California voters pass same-sex marriage ban
Attorneys file suit to invalidate Prop 8
Published Thursday, 06-Nov-2008 in issue 1089
Joining voters in Arizona and Florida on Election Day, Californians passed Proposition 8, a state constitutional amendment banning gay and lesbian couples from marrying. Advocates for same-sex marriage immediately prepared legal challenges to the initiative on Wednesday.
With 95 percent of precincts reporting Wednesday, the ban led 52 to 48 percent and overturned the California Supreme Court’s historic ruling that paved the way for same-sex marriage in May.
More than $73 million was spent on both sides of the campaign, which grew more heated as Election Day neared.
The California Supreme Court ruled in May that Proposition 22, the voter-approved ban on same-sex marriage in 2000, violated the constitutional rights of gay and lesbian couples. More than 18,000 same-sex couples have married since, and Attorney General Jerry Brown said those marriages will stand, though legal challenges are possible.
Despite similar ballot initiatives in Arizona and Florida, all eyes were on Proposition 8 in California. The battle was characterized as crucial to the gay rights movement, and Proposition 8’s passage dealt a blow to same-sex marriage supporters in the Golden State.
“People believe in the institution of marriage,” Frank Schubert, co-manager of the Yes on 8 campaign, said to the Associated Press after declaring victory early Wednesday. “It’s one institution that crosses ethnic divides, that crosses partisan divides. … People have stood up because they care about marriage and they care a great deal.”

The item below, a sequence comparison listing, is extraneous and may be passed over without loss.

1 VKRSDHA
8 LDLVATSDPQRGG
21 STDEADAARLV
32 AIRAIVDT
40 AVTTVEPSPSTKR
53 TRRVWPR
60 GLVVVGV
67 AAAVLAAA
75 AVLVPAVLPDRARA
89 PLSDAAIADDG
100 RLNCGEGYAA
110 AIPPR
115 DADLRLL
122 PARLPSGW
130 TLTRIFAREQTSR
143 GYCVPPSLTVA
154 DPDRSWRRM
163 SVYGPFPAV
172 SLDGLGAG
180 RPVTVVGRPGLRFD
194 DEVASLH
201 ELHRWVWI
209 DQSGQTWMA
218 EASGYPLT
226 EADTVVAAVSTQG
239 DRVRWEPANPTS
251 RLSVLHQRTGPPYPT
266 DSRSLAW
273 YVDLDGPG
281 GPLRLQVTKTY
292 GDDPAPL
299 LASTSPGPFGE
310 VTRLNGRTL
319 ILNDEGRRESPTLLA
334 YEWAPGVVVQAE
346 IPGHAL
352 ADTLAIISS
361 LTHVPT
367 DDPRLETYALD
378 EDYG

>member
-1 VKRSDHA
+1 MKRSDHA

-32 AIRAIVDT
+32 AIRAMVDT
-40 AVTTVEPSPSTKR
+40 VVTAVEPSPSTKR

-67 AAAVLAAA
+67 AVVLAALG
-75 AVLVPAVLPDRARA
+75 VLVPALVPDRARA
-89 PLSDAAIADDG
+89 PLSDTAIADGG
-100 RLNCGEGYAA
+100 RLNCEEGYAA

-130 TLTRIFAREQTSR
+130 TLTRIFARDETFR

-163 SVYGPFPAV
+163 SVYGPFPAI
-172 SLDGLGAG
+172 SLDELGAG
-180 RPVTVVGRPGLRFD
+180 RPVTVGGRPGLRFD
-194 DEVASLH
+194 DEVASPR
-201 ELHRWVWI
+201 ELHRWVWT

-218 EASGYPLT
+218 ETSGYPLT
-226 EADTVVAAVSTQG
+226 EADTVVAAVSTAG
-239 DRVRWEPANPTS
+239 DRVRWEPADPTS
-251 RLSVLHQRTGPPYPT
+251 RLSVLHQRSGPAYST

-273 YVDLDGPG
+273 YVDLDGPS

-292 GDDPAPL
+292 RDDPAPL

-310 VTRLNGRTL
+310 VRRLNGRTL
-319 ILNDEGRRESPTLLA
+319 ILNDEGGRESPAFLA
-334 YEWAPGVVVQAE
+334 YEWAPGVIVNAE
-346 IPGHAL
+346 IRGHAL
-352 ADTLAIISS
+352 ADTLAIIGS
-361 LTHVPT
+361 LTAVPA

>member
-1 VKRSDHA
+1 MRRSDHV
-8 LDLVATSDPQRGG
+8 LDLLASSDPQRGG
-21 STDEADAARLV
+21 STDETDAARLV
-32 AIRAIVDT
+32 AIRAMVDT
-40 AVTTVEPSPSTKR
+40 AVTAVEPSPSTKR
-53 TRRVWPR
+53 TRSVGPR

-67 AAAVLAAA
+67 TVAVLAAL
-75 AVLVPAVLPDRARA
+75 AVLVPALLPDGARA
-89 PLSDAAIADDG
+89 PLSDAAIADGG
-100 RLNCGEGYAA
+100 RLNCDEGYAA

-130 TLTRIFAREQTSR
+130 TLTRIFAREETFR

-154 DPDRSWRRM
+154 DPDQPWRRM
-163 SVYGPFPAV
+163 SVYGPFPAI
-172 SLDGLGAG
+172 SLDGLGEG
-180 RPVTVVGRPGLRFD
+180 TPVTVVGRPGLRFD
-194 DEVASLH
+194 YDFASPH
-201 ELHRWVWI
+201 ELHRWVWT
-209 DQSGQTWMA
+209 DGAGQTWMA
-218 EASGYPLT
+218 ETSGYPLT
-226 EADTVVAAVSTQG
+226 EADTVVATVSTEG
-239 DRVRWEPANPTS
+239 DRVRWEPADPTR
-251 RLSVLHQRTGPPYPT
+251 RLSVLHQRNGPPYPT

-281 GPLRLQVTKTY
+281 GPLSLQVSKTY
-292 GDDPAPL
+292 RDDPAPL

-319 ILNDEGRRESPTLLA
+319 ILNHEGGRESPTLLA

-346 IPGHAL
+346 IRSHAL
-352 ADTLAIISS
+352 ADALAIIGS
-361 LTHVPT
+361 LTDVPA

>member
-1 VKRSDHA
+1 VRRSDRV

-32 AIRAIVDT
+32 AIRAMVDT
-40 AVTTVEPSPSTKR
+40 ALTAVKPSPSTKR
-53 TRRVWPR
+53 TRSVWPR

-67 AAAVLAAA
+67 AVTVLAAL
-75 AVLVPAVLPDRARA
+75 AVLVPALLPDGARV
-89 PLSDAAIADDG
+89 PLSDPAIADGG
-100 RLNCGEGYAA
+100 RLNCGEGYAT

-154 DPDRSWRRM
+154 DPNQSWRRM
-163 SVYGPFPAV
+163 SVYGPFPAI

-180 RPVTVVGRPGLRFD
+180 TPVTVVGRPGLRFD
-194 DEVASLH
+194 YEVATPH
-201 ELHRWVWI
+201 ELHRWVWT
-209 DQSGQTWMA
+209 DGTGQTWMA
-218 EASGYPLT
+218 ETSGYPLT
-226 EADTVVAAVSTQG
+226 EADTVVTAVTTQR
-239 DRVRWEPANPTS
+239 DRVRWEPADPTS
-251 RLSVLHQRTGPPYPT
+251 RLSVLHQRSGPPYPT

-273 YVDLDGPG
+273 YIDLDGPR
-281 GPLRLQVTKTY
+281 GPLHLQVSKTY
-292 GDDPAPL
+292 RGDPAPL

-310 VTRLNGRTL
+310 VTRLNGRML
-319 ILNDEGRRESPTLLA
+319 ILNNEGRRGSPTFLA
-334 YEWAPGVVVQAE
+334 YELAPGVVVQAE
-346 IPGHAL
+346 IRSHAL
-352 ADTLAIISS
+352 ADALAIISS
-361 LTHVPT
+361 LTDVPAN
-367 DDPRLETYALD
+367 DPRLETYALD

The No on 8 campaign did not concede Wednesday, despite news outlets reporting its loss.
In a joint statement to the press, executive director of Equality California Geoff Kors and executive director of the National Center for Lesbian Rights Kate Kendell said the election is too close to call.
Kors and Kendell, both members of the No on Prop 8 executive committee, said more than three million absentee and provisional ballots have yet to be counted.
“Given that fundamental rights are at stake, we must wait to hear from the Secretary of State [today] about how many votes are yet to be counted as well as where they are from,” the two said. “Because Prop 8 involves the sensitive matter of individual rights, we believe it is important to wait until we receive further information about the outcome.”
Proposition 8 took a lead in the early election returns on Tuesday, 55 to 45 percent shortly after polls closed in California at 8 p.m. Just after 9 p.m., it led 54 to 46 percent, though many precincts in Los Angeles and San Francisco had not been fully counted. Wednesday at 2 a.m. it held the 52 to 48 percent margin, and news outlets called the election.
In San Diego County, 54 percent of voters approved Proposition 8; in Los Angeles County, 50.4 percent of voters favored the same-sex marriage ban. Voters rejected the ban throughout the Central Coast and Bay Area, but favored Proposition 8 by wide margins in the Central Valley.